The Beautiful Struggle: A Father, Two Sons, and an Unlikely Road to Manhood by Ta-Nehisi Coates (2008) in a place I've never read a book before -- as Kindle book on my tablet in a series of airports and Airbnb apartments on our trip to Belgium last month.
I read this book as part of my Debbie Downer (only sad books) book club, and we selected it right around the time of the Baltimore uprising surrounding the killing of Freddie Gray, when we were all feeling pretty sad and overwhelmed by the spiral of police violence against African Americans (which has, you know, not really gotten much better in the past four months). At the time, Coates newest book, Between the World and Me, hadn't come out yet, and in retrospect it would (probably) have been a better choice for this book club. Not that sad things don't happen in The Beautiful Struggle, because they do, but I think the ultimate mood of the book celebrates Coates' family and childhood and its positive effect on his profession and worldview.
Coates was raised in Baltimore by his father, a former Black Panther turned librarian at Howard University who also ran his own press promoting classic African and African-American writings, and his mother, a teacher. His father had seven kids with four women, including one other boy with Coates' mother. The other half-siblings would sometimes live with Coates and his mom and dad, and sometimes live with their mothers. One older half-brother in particular, nicknamed Big Bill, was particularly close to Coates and becomes one of the fulcrums of this memoir. Their upbringing was strict, grounded in literature, history, a deep awareness of the continued effect of slavery on the lives of African-Americans, and the importance of their African heritage.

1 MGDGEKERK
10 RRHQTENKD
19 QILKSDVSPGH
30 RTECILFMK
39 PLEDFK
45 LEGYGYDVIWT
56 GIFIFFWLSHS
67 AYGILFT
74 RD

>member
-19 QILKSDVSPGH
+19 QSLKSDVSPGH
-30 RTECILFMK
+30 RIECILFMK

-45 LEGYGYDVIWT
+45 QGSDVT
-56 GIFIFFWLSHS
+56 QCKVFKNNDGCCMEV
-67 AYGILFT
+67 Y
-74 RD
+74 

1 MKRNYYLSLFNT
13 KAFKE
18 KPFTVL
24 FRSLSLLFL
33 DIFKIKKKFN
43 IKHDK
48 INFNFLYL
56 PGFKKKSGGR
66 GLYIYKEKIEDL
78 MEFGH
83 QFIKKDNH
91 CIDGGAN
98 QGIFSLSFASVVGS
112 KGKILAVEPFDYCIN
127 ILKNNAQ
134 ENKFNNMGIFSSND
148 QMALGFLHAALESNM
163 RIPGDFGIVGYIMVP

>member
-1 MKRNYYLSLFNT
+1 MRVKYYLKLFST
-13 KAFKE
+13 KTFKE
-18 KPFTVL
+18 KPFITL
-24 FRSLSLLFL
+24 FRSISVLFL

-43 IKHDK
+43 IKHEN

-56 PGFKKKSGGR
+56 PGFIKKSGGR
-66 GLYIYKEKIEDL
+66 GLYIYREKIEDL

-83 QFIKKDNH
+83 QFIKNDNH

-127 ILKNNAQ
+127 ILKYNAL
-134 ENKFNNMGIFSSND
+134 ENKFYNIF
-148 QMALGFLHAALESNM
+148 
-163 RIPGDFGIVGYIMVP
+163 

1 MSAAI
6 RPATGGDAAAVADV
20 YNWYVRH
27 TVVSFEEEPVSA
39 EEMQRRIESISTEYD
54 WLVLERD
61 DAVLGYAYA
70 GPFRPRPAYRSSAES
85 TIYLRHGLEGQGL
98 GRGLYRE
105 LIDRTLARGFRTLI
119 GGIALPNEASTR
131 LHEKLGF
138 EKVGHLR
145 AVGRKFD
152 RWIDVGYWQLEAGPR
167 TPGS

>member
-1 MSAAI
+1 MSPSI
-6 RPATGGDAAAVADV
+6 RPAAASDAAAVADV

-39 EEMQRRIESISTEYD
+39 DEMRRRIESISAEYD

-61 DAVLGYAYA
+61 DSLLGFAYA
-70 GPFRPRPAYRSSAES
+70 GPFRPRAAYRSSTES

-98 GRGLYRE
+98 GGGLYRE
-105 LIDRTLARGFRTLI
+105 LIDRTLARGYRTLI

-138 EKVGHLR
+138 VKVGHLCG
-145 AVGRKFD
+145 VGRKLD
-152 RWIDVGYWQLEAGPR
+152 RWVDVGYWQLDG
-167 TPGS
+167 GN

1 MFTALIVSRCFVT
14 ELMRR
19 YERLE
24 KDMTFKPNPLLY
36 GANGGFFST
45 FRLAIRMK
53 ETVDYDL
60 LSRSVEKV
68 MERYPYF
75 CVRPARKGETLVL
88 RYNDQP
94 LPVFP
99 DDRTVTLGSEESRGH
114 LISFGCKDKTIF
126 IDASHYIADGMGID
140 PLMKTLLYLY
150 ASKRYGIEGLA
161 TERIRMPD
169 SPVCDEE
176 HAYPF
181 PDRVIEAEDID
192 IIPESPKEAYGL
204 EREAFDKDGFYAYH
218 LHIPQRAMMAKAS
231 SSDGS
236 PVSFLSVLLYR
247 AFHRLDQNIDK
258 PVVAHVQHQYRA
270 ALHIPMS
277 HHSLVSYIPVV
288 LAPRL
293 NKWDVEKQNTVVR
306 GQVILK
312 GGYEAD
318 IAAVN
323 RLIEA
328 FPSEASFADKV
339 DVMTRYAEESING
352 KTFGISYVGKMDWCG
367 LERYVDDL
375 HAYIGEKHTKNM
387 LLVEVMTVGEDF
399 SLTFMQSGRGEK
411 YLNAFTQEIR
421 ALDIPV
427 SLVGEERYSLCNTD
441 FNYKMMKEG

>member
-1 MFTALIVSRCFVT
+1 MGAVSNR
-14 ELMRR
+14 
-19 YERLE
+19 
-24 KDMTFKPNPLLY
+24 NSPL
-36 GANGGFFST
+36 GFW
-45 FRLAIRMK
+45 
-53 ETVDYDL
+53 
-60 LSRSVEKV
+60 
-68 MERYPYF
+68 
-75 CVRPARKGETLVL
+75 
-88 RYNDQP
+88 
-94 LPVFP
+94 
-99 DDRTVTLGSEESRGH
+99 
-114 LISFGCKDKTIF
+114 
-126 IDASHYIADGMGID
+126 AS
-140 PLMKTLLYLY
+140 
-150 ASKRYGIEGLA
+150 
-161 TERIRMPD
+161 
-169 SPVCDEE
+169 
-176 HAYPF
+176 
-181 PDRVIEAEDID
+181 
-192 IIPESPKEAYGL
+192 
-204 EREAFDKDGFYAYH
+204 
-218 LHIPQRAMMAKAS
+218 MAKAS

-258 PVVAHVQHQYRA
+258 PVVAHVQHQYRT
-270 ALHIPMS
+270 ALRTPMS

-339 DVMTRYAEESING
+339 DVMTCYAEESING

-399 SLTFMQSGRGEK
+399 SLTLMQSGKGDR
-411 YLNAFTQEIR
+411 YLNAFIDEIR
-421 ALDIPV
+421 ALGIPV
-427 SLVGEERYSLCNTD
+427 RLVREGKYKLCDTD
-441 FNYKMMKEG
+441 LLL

For much of his childhood, Coates lived in a rough area of Baltimore, right at the height of the crack epidemic. He understood that the streets were hard and demanded him to be hard too, although he didn't find that easy, being kind of a goofy, intellectual kid. His brother, Big Bill, on the other hand, took more naturally to that toughness, which moved him quickly out of the intellectual and Black Consciousness world of his father (and to a certain extent, Coates) and into a more common world of guns, drugs, and fights.
Both Bill and Ta-Nehisi eventually reach the age of 18, the age at which their father has told them they are on their own. And they are. Both get a full ride to Howard University (Bill because their father worked there, Ta-Nehisi [after their father left Howard to become a full-time publisher] because of the tenacity of his mother. The book ends as Ta-Nehisi begins his adult life, going on to become an established journalist, extremely excellent Twitterer, and the author of (so far) two very popular monographs.
This is a hard book to write about as a 38-year-old middle class white woman from Nebraska. I'm such a fan of Coates and so interested in reading about his experiences, but I feel like to reflect on them or even pick out anecdotes to describe the memoir is somewhere between pointless and clueless. Reading this book in Belgium made me feel even more complicated about the memoir, like I was at a three time remove from the action instead of just the two times that I usually am. Following Coates on Twitter makes the book even harder to respond to without cringing a little. What on earth would he tweet about this review?
I did like this book -- Coates has a lyrical writing style that really fits the coming of age narrative, and his adult-tinged observations on the actions of his parents and their friends strike just the right balance without being too knowing. The book is a great supplement (or antidote?) to the Baltimore of The Wire or Homicide: Life on the Street. I feel like I'm starting to babble, and that's probably a good time to wrap things up. The bottom line is that this really is an interesting book and a very literary and enjoyable memoir. You just might not know what to say when someone asks you about it.